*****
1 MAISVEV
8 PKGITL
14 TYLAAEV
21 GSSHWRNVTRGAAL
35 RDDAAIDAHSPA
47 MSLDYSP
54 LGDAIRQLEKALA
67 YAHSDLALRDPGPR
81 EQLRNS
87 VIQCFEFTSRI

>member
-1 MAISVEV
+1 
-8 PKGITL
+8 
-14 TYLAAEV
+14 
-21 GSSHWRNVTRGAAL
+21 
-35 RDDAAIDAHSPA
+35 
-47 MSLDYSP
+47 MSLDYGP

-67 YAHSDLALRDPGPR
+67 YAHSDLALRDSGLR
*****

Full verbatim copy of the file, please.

1 MAISVEV
8 PKGITL
14 TYLAAEV
21 GSSHWRNVTRGAAL
35 RDDAAIDAHSPA
47 MSLDYSP
54 LGDAIRQLEKALA
67 YAHSDLALRDPGPR
81 EQLRNS
87 VIQCFEFTSRI

>member
-1 MAISVEV
+1 
-8 PKGITL
+8 
-14 TYLAAEV
+14 
-21 GSSHWRNVTRGAAL
+21 
-35 RDDAAIDAHSPA
+35 
-47 MSLDYSP
+47 MSLDYGP

-67 YAHSDLALRDPGPR
+67 YAHSDLALRDSGLR